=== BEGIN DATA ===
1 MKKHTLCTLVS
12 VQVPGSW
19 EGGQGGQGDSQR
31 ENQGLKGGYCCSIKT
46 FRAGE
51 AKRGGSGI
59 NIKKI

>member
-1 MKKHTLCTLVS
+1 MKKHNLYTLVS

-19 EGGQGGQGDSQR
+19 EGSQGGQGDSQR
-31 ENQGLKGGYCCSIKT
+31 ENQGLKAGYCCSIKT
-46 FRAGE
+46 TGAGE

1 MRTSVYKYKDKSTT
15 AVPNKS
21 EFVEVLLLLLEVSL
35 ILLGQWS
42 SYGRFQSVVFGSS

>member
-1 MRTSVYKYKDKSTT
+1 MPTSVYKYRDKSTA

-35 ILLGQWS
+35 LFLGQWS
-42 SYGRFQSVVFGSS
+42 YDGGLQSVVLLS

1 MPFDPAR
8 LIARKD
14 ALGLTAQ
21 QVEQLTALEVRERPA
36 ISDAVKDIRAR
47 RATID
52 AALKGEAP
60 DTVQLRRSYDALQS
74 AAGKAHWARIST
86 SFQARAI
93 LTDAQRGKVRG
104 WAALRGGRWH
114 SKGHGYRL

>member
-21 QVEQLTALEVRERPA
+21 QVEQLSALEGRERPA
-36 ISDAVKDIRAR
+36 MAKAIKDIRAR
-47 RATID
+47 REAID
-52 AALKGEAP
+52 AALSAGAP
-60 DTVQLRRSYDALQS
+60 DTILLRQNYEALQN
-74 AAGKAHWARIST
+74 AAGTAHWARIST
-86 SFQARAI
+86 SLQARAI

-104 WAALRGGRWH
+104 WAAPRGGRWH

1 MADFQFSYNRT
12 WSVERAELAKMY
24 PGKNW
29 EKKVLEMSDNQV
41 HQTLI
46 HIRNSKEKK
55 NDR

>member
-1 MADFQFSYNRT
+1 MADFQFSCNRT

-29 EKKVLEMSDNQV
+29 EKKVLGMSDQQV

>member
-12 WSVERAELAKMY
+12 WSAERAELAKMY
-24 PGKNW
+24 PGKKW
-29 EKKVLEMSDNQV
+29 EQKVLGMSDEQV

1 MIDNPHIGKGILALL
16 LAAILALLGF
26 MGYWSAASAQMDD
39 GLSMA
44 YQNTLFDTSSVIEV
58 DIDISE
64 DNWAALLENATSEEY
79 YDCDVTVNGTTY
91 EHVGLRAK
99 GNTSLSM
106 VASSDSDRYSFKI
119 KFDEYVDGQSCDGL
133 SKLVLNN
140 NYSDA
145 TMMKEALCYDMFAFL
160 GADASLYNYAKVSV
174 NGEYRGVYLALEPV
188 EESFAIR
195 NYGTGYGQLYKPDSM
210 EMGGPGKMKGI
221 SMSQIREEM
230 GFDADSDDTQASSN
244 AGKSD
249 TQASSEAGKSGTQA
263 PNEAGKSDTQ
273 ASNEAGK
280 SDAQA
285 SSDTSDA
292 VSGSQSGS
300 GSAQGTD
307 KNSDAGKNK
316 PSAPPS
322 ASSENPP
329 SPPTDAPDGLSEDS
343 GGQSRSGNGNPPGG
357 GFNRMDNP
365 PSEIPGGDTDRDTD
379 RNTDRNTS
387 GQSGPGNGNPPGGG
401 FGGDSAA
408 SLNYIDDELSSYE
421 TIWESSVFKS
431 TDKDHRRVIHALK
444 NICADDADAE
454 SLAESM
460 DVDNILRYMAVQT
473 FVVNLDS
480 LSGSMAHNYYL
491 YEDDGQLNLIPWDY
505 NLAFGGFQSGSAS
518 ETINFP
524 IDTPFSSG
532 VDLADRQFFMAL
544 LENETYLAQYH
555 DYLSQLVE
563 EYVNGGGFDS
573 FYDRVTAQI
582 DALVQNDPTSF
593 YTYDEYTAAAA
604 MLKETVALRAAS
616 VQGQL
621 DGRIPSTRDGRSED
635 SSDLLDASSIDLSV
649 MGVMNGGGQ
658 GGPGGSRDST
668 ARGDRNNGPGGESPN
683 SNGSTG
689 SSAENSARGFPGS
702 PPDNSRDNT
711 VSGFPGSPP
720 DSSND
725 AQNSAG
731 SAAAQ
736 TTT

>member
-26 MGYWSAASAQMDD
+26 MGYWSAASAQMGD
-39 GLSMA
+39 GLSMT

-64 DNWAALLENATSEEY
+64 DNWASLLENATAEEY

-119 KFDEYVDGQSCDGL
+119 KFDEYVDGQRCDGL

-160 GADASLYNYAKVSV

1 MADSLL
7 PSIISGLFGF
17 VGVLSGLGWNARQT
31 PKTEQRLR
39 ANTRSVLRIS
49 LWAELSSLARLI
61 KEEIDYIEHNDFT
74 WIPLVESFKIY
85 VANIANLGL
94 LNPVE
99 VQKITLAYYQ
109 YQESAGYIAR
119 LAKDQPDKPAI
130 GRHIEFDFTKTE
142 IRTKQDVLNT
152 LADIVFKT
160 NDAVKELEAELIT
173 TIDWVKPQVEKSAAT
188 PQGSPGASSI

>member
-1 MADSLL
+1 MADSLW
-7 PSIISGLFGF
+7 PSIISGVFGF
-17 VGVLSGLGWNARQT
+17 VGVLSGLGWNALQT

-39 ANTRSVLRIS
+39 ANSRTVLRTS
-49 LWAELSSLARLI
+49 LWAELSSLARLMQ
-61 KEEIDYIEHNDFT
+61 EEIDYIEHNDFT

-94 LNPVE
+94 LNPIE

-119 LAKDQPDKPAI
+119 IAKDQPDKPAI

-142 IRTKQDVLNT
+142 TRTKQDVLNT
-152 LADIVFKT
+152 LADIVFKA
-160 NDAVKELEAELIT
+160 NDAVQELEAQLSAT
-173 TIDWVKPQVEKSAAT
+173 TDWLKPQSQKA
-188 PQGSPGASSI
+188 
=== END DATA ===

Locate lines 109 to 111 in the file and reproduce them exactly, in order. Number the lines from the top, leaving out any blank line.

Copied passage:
316 PSAPPS
322 ASSENPP
329 SPPTDAPDGLSEDS